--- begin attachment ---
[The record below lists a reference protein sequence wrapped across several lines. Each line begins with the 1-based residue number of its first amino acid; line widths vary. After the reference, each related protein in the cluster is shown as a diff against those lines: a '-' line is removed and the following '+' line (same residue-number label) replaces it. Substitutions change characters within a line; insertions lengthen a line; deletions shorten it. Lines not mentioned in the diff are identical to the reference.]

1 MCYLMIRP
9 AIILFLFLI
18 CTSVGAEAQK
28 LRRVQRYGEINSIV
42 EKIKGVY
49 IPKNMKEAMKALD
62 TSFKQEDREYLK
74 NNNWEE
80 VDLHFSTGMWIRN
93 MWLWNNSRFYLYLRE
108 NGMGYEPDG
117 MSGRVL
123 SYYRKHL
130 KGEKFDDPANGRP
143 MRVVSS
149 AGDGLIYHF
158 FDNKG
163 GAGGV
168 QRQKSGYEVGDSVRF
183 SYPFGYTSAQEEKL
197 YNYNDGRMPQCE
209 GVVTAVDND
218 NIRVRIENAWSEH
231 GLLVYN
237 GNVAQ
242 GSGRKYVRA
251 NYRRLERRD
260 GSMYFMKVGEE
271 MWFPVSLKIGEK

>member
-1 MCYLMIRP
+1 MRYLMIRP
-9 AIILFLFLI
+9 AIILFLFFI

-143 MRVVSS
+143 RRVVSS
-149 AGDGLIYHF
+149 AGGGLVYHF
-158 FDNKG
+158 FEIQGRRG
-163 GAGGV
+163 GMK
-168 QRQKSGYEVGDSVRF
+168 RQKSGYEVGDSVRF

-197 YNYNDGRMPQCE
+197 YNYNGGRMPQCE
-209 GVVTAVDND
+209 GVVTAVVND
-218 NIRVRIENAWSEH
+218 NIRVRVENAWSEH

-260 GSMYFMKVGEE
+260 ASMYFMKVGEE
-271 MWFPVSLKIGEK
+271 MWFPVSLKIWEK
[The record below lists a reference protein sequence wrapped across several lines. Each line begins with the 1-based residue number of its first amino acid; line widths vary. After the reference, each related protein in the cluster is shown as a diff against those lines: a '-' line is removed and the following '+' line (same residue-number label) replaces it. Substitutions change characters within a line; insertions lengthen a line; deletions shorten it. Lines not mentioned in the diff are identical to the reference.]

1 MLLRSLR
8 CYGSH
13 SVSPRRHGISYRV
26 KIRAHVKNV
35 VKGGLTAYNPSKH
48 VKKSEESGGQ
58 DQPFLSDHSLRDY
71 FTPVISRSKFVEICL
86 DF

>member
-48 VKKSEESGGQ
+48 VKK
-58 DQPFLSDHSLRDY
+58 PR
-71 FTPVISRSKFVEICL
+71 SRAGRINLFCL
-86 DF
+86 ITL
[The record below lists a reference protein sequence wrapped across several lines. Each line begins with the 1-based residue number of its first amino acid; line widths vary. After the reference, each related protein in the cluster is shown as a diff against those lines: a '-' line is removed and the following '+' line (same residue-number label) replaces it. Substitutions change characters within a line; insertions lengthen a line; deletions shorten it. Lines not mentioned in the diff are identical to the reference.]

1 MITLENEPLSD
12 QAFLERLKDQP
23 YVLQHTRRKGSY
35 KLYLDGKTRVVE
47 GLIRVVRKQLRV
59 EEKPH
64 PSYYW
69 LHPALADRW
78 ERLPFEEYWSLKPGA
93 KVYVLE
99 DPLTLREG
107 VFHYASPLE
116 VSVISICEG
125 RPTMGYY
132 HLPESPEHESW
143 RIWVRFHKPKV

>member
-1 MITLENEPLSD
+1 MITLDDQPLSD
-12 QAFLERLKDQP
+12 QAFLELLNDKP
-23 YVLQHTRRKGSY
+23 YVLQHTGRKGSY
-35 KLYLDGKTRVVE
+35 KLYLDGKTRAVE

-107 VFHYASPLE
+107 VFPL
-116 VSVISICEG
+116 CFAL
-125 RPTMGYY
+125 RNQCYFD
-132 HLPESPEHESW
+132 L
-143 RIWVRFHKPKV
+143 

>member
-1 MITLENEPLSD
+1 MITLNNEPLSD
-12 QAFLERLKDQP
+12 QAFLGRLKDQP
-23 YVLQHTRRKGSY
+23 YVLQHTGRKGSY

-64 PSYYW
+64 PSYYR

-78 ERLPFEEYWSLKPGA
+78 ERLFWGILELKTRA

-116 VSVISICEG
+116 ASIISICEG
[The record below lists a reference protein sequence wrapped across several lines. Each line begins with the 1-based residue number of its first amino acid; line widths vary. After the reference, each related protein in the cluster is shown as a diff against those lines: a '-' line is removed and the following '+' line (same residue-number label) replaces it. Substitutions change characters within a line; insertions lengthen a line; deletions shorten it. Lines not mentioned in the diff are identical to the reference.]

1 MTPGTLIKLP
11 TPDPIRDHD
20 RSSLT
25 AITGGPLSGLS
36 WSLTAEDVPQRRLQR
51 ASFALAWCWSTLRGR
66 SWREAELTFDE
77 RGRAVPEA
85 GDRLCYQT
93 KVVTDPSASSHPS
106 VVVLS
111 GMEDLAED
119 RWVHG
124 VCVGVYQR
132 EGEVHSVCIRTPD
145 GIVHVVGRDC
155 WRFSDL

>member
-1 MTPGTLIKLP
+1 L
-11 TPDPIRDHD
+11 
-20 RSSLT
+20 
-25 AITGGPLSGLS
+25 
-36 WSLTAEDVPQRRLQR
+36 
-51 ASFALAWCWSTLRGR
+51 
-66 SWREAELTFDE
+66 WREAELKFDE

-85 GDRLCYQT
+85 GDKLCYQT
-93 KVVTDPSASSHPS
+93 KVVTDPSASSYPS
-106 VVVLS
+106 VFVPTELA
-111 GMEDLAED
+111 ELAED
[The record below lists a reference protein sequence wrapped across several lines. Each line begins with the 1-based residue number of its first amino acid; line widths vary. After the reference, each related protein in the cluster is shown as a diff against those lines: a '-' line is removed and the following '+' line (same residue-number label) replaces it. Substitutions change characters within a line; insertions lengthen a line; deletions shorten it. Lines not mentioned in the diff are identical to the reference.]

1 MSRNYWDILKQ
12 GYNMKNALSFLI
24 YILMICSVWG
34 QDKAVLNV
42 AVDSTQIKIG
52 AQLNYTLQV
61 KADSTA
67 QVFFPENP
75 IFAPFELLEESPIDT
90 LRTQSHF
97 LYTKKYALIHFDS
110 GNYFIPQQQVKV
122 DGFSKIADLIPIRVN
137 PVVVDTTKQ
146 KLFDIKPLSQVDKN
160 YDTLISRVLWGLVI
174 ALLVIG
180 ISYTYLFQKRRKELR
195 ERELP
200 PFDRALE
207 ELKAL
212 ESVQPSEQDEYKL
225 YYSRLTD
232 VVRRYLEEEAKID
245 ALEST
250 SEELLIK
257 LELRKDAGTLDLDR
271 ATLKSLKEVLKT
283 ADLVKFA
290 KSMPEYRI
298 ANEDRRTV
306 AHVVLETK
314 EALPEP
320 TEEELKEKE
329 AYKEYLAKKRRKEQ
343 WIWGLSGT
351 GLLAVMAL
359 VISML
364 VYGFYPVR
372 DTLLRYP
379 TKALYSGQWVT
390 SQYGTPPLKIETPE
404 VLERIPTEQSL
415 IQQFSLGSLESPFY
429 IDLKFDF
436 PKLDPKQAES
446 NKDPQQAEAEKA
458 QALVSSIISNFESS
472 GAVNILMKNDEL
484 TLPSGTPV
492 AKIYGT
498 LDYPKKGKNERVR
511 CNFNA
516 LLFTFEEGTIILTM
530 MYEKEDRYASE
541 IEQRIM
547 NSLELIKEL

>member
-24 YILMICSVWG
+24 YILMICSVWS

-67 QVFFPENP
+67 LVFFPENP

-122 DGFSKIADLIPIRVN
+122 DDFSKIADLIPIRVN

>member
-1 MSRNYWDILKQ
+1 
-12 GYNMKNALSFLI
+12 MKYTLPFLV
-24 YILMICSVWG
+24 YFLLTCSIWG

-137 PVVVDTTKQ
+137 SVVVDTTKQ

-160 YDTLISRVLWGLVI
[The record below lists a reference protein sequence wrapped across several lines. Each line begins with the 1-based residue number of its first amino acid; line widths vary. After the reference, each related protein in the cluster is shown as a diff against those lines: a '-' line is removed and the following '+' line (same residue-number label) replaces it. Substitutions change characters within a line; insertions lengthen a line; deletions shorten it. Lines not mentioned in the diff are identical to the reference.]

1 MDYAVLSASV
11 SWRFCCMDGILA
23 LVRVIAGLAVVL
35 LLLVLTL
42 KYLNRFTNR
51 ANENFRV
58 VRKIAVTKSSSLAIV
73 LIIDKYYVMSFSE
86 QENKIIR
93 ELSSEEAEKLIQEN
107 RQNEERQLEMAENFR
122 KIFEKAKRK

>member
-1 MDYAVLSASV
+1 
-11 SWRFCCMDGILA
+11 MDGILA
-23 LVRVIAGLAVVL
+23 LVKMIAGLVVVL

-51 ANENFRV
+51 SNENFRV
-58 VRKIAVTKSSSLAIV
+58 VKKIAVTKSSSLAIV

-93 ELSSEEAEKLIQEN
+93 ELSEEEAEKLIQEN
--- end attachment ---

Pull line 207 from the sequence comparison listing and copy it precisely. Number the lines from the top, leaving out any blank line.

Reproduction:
390 SQYGTPPLKIETPE